2012 RI Governor’s Commission on Disabilities Fellow
RIC computer science major William Potter earned the RI Governor’s Commission on Disabilities Fellowship after a lifetime of advocating for the disabled. The fellowship comes with a stipend of over $3,000, along with academic credit.
Born blind, Potter said he applied for the disabilities fellowship, which ends in August 2013, because he wanted to learn more about the civil side of ADA law. As a fellow, he will be developing instructional materials for technicians at polling booths to provide the best services for voters with disabilities.
His advocacy work began at a young age. He learned Braille at age 3 and was tutoring other children who were blind or visually impaired at age 10. By 15 he was presenting at a disabilities conference on assistive technology. By 19 he was hired by the Rhode Island Public Transit Authority (RIPTA) to suggest improvements on ADA accessibility.
“I was hired by RIPTA after I attended an open meeting held by RIPTA’s advisory panel,” Potter said. “I told the panel about the problems for people with disabilities who ride the bus. I said, here is the research I’ve done, citing ADA laws, and here is what I’d like to propose. They said, since you know how to fix the problem, come and work for us. I worked at RIPTA as a paid intern for three years. I now work for them in a consultation position.”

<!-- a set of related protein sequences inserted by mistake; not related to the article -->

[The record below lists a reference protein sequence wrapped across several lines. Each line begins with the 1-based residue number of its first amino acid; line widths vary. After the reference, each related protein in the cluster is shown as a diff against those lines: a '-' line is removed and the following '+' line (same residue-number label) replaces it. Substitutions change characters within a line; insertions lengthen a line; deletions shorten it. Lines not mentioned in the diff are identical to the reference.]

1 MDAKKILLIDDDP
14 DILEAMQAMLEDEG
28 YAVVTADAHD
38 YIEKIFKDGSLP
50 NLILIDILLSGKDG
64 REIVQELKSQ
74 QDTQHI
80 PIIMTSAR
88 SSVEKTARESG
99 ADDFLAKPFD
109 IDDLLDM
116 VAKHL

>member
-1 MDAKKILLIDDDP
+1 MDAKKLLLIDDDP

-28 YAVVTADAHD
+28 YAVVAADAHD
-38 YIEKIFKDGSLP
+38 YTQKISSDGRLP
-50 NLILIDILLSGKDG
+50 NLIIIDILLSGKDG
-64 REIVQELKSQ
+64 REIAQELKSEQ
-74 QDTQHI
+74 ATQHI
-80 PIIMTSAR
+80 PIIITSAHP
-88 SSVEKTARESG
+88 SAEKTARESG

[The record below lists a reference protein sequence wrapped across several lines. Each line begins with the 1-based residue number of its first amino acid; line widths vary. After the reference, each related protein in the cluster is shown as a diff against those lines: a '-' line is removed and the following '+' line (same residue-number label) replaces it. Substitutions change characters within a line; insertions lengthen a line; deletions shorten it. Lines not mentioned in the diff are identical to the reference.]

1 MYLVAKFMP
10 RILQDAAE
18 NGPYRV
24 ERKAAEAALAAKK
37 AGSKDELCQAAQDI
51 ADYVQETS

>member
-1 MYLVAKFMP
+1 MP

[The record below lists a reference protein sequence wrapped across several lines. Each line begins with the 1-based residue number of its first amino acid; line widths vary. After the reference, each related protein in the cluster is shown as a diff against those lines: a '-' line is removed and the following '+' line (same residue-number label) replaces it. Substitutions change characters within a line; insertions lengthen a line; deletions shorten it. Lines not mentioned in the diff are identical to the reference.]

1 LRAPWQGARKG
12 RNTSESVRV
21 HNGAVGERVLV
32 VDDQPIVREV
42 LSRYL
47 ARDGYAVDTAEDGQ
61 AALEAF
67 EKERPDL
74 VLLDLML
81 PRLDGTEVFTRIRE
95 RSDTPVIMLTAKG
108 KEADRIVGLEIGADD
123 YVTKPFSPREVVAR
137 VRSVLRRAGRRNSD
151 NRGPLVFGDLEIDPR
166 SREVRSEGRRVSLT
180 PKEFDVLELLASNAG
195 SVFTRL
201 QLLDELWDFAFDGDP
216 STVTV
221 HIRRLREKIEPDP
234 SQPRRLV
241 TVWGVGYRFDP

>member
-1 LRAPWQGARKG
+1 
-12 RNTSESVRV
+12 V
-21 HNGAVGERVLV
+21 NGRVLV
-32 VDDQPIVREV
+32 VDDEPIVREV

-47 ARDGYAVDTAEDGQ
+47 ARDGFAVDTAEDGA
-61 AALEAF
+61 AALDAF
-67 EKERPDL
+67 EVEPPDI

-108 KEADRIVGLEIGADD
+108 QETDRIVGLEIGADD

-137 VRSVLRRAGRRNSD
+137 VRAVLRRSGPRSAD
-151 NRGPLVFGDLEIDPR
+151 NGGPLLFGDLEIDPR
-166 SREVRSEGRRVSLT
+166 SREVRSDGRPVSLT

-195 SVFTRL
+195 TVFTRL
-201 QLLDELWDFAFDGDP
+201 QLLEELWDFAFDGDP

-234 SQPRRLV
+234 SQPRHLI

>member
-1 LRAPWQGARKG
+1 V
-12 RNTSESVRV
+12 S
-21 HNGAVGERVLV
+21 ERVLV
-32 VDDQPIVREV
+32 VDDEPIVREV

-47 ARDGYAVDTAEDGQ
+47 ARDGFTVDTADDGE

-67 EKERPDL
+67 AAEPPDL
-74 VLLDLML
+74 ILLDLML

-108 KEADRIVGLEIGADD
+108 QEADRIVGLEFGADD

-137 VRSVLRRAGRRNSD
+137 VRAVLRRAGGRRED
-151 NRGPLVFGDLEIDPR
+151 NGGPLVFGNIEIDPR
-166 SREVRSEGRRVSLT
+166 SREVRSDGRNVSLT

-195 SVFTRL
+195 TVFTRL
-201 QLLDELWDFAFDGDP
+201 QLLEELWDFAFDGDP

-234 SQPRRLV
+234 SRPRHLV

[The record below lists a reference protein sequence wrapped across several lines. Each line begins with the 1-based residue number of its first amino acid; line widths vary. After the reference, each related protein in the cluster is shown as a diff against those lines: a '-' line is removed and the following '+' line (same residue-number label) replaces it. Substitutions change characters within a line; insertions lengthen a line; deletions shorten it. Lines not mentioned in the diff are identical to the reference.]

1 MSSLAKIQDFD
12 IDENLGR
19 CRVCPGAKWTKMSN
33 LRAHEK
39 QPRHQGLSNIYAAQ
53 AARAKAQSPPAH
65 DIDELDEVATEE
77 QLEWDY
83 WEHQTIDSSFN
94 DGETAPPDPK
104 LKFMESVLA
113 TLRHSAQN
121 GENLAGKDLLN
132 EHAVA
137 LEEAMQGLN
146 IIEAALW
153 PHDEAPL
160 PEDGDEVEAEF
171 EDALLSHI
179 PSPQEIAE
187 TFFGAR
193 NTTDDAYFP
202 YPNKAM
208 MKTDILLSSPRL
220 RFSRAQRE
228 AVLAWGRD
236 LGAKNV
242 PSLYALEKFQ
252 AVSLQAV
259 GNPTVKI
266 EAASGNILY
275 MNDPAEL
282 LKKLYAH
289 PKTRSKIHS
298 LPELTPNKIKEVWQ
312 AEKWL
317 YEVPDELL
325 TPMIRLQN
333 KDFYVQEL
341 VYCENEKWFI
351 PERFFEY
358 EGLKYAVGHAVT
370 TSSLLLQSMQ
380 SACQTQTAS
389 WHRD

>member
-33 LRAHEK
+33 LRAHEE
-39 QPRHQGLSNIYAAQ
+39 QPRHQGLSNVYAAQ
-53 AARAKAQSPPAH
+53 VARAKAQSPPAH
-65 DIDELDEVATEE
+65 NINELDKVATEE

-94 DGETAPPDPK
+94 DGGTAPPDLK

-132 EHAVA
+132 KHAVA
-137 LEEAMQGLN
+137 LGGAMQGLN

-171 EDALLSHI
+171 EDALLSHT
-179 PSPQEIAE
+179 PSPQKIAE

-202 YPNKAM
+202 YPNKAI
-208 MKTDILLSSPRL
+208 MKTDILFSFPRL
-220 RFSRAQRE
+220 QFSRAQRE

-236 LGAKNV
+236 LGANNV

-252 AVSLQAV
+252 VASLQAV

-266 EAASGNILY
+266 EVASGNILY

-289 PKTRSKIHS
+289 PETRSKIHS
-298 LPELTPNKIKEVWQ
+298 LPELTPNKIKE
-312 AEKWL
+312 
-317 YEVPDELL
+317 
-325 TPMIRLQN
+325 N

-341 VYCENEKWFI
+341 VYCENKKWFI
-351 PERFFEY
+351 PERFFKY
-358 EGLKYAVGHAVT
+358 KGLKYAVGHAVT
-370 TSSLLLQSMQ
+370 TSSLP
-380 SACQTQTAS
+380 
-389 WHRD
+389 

Potter is also the youngest member of a number of city and state boards:
He sits on the Rhode Island Vision Services Advisory Board, which reports to the Board of Governors. His role is to assess the practices being used to educate students with visual impairments and blindness.
On the North Kingston Special Education Advisory Committee he reviews Individualized Education Plans (IEP) policies that the school district uses to ensure students with disabilities receive the accommodations they need.
On the Rhode Island Vision Education Services and Programs Advisory Board, a state-run board affiliated with the Paul V. Sherlock Center for Disabilities at Rhode Island College, he examines national reports by the U.S. Department of Education on best education practices for students with visual impairments and blindness.
And he is a member of the Rhode Island College Advocacy and Beyond Club to raise awareness and advocate for accessibility changes on campus.